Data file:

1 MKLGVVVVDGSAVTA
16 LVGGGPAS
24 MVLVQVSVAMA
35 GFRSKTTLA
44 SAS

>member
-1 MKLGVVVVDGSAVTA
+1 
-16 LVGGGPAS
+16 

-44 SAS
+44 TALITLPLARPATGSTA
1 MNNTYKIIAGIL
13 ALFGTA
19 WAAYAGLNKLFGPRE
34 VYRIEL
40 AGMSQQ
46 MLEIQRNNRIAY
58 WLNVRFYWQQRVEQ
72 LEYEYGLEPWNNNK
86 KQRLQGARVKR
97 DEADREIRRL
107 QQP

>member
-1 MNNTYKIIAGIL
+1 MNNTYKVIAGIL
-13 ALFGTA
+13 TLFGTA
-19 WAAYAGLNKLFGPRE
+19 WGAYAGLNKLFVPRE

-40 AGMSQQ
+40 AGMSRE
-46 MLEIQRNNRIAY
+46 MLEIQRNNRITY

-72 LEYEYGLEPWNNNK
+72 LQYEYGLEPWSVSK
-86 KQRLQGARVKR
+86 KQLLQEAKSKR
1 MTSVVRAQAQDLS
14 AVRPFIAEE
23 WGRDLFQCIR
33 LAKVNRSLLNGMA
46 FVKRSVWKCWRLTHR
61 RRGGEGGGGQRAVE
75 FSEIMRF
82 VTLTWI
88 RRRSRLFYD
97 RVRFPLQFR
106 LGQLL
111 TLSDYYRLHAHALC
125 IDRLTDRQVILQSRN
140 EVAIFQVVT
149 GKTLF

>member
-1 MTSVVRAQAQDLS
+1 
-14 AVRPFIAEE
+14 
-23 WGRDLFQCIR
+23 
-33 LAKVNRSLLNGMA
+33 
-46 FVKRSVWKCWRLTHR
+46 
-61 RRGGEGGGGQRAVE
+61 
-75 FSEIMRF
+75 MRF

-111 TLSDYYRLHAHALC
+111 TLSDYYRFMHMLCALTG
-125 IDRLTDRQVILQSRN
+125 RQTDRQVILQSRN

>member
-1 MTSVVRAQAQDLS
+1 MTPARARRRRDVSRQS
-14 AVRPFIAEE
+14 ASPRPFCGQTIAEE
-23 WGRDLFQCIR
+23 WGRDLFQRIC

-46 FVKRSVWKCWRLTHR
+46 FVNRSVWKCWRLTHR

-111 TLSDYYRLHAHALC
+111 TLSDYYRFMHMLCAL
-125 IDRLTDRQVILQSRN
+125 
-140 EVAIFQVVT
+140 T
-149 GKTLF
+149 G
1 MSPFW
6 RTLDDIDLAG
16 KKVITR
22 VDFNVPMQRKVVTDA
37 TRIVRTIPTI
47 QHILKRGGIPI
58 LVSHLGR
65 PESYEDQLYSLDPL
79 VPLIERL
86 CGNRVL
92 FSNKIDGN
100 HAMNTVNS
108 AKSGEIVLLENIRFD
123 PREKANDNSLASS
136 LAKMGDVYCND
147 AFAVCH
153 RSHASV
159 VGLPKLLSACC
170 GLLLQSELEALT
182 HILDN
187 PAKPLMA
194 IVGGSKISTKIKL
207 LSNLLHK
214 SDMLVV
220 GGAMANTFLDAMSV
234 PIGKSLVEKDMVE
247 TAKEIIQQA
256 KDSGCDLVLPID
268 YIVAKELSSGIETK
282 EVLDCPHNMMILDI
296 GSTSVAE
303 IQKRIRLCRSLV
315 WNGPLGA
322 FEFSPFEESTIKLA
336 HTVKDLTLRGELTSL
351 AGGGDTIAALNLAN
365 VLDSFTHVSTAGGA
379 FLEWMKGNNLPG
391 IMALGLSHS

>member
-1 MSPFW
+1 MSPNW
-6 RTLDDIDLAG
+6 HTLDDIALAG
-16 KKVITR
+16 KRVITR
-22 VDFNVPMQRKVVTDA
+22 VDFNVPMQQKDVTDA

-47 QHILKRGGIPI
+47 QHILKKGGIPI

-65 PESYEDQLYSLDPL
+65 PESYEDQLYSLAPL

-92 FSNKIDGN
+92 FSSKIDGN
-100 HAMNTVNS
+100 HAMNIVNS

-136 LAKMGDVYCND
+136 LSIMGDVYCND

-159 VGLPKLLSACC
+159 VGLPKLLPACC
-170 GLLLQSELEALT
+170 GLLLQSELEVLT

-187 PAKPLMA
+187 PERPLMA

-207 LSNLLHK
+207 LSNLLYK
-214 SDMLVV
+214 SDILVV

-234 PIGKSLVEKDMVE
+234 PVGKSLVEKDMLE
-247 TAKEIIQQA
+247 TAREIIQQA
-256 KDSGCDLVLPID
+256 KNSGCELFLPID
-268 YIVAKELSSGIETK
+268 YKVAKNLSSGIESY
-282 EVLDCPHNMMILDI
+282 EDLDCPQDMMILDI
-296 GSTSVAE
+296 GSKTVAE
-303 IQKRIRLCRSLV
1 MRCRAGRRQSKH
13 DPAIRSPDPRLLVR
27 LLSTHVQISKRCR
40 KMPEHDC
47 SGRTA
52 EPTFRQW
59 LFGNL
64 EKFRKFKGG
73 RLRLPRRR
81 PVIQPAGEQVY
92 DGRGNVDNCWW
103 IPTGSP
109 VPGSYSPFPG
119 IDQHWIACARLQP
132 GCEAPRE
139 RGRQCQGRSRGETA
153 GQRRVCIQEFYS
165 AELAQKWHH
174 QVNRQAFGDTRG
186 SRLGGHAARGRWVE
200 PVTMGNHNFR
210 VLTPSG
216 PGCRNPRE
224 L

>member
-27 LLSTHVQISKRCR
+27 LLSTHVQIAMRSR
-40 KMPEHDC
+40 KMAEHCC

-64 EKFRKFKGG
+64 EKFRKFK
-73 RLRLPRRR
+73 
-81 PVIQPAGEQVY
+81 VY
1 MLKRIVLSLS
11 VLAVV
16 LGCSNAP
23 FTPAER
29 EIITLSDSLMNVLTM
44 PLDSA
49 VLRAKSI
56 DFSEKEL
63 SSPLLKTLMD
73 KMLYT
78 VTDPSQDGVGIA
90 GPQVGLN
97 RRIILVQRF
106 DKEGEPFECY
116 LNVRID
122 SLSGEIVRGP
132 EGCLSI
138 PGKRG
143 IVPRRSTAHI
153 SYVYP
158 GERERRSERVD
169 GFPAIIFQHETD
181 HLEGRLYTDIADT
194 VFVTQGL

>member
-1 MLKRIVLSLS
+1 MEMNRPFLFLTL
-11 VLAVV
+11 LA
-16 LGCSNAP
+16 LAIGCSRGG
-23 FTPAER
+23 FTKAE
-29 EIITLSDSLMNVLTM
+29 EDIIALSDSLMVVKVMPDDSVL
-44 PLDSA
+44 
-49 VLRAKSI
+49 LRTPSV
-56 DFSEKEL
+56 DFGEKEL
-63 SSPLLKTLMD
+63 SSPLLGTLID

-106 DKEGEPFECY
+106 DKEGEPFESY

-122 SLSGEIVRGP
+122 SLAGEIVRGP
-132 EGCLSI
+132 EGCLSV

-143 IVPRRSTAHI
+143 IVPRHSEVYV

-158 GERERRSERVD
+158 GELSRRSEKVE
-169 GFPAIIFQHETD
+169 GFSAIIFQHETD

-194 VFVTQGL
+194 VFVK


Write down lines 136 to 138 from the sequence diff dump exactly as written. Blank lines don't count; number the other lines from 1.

-22 VDFNVPMQRKVVTDA
+22 VDFNVPMQQKDVTDA

-47 QHILKRGGIPI